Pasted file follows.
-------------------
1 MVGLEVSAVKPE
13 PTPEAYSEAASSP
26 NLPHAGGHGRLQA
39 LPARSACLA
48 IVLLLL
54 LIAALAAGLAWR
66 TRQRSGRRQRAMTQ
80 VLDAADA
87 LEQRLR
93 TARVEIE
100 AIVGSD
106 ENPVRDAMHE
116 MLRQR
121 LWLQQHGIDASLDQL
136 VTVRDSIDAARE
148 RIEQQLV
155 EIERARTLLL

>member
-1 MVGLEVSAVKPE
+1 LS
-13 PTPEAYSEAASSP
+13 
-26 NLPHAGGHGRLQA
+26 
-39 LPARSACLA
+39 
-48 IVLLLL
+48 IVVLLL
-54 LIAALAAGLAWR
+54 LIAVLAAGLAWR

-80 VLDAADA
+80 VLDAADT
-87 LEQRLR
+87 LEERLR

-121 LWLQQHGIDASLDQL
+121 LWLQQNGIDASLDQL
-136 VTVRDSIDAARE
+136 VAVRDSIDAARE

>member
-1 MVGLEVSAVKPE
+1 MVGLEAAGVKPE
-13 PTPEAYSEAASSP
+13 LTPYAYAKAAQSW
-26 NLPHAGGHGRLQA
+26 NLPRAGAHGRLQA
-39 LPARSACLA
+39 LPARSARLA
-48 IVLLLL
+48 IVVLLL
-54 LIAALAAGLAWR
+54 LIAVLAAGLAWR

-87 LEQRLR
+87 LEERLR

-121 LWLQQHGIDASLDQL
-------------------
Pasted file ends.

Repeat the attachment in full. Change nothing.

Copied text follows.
1 MVGLEVSAVKPE
13 PTPEAYSEAASSP
26 NLPHAGGHGRLQA
39 LPARSACLA
48 IVLLLL
54 LIAALAAGLAWR
66 TRQRSGRRQRAMTQ
80 VLDAADA
87 LEQRLR
93 TARVEIE
100 AIVGSD
106 ENPVRDAMHE
116 MLRQR
121 LWLQQHGIDASLDQL
136 VTVRDSIDAARE
148 RIEQQLV
155 EIERARTLLL

>member
-1 MVGLEVSAVKPE
+1 LS
-13 PTPEAYSEAASSP
+13 
-26 NLPHAGGHGRLQA
+26 
-39 LPARSACLA
+39 
-48 IVLLLL
+48 IVVLLL
-54 LIAALAAGLAWR
+54 LIAVLAAGLAWR

-80 VLDAADA
+80 VLDAADT
-87 LEQRLR
+87 LEERLR

-121 LWLQQHGIDASLDQL
+121 LWLQQNGIDASLDQL
-136 VTVRDSIDAARE
+136 VAVRDSIDAARE

>member
-1 MVGLEVSAVKPE
+1 MVGLEAAGVKPE
-13 PTPEAYSEAASSP
+13 LTPYAYAKAAQSW
-26 NLPHAGGHGRLQA
+26 NLPRAGAHGRLQA
-39 LPARSACLA
+39 LPARSARLA
-48 IVLLLL
+48 IVVLLL
-54 LIAALAAGLAWR
+54 LIAVLAAGLAWR

-87 LEQRLR
+87 LEERLR

-121 LWLQQHGIDASLDQL